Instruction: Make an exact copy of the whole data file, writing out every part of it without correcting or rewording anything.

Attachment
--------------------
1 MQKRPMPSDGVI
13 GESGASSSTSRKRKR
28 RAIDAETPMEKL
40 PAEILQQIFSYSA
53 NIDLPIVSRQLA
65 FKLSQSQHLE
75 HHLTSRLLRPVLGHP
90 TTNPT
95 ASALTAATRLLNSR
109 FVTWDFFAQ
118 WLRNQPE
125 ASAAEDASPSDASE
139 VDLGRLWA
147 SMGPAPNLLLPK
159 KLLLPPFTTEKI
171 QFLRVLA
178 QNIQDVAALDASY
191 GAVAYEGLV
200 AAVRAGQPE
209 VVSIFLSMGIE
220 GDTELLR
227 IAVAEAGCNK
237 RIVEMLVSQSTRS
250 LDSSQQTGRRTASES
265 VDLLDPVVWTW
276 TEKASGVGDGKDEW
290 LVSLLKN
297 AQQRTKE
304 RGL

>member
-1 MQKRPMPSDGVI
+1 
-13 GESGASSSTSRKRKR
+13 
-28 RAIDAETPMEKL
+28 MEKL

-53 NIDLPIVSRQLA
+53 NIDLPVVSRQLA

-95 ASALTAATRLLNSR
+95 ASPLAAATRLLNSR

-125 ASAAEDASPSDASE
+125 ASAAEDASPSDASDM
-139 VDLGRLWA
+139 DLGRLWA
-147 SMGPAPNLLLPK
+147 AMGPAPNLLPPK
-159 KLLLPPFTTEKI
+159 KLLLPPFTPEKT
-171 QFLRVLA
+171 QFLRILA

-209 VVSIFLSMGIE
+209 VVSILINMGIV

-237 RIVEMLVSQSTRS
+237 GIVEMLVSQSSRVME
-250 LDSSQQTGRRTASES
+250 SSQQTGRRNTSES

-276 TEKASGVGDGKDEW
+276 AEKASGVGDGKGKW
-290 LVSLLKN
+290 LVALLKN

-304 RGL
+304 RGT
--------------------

1 MQKRPMPSDGVI
13 GESGASSSTSRKRKR
28 RAIDAETPMEKL
40 PAEILQQIFSYSA
53 NIDLPIVSRQLA
65 FKLSQSQHLE
75 HHLTSRLLRPVLGHP
90 TTNPT
95 ASALTAATRLLNSR
109 FVTWDFFAQ
118 WLRNQPE
125 ASAAEDASPSDASE
139 VDLGRLWA
147 SMGPAPNLLLPK
159 KLLLPPFTTEKI
171 QFLRVLA
178 QNIQDVAALDASY
191 GAVAYEGLV
200 AAVRAGQPE
209 VVSIFLSMGIE
220 GDTELLR
227 IAVAEAGCNK
237 RIVEMLVSQSTRS
250 LDSSQQTGRRTASES
265 VDLLDPVVWTW
276 TEKASGVGDGKDEW
290 LVSLLKN
297 AQQRTKE
304 RGL

>member
-1 MQKRPMPSDGVI
+1 
-13 GESGASSSTSRKRKR
+13 
-28 RAIDAETPMEKL
+28 MEKL

-53 NIDLPIVSRQLA
+53 NIDLPVVSRQLA

-95 ASALTAATRLLNSR
+95 ASPLAAATRLLNSR

-125 ASAAEDASPSDASE
+125 ASAAEDASPSDASDM
-139 VDLGRLWA
+139 DLGRLWA
-147 SMGPAPNLLLPK
+147 AMGPAPNLLPPK
-159 KLLLPPFTTEKI
+159 KLLLPPFTPEKT
-171 QFLRVLA
+171 QFLRILA

-209 VVSIFLSMGIE
+209 VVSILINMGIV

-237 RIVEMLVSQSTRS
+237 GIVEMLVSQSSRVME
-250 LDSSQQTGRRTASES
+250 SSQQTGRRNTSES

-276 TEKASGVGDGKDEW
+276 AEKASGVGDGKGKW
-290 LVSLLKN
+290 LVALLKN

-304 RGL
+304 RGT